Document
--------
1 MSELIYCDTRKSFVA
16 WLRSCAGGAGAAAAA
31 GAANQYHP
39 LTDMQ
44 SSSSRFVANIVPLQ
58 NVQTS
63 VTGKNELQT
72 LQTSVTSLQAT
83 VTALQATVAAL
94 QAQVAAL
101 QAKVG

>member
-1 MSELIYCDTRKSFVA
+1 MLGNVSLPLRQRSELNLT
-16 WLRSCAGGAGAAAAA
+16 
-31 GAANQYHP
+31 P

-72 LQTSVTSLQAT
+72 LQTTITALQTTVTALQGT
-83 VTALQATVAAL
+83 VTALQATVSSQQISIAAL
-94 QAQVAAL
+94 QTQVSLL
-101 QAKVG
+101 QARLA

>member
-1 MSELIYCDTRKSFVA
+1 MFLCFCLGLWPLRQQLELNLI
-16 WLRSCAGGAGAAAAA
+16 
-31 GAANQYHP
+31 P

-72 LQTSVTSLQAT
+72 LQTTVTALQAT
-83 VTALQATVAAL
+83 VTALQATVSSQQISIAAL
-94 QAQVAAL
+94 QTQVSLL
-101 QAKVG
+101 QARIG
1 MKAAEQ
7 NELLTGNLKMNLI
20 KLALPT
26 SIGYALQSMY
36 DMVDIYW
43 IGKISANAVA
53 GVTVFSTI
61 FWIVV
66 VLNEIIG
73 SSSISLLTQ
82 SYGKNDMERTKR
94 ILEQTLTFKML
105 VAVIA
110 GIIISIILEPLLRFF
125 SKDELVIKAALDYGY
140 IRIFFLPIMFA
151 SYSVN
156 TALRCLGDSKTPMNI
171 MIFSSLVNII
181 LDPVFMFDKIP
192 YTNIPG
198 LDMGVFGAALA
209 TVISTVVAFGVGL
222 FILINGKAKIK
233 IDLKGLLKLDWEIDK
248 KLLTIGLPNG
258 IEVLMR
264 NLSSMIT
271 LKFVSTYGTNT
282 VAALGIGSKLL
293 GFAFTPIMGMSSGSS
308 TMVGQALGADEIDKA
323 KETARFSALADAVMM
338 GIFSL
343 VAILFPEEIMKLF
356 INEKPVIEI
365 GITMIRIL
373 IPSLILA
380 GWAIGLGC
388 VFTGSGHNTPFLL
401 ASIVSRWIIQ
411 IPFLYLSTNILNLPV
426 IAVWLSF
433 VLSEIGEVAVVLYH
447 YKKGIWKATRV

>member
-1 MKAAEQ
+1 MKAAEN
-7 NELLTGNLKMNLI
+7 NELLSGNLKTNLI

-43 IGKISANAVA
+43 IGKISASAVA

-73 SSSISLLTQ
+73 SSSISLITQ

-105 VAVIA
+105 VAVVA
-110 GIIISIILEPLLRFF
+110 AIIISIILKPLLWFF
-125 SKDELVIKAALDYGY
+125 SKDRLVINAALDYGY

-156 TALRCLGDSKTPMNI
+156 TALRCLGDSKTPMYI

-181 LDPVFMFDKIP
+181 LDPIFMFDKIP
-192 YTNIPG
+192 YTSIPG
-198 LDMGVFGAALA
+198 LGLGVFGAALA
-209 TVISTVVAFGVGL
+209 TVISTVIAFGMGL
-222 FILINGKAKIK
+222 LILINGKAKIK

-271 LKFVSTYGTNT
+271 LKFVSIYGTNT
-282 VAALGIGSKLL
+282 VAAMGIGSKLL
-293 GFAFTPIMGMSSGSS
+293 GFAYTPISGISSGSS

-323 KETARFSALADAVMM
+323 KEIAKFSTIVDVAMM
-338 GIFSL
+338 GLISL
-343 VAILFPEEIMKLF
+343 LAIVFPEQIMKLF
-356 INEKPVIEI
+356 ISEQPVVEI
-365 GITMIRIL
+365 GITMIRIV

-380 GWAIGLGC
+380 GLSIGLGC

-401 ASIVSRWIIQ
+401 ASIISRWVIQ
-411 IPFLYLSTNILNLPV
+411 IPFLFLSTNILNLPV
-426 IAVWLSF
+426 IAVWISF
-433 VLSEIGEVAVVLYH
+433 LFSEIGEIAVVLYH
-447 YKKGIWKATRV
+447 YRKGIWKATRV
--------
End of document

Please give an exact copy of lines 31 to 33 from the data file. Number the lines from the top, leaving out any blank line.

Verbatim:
+16 
-31 GAANQYHP
+31 P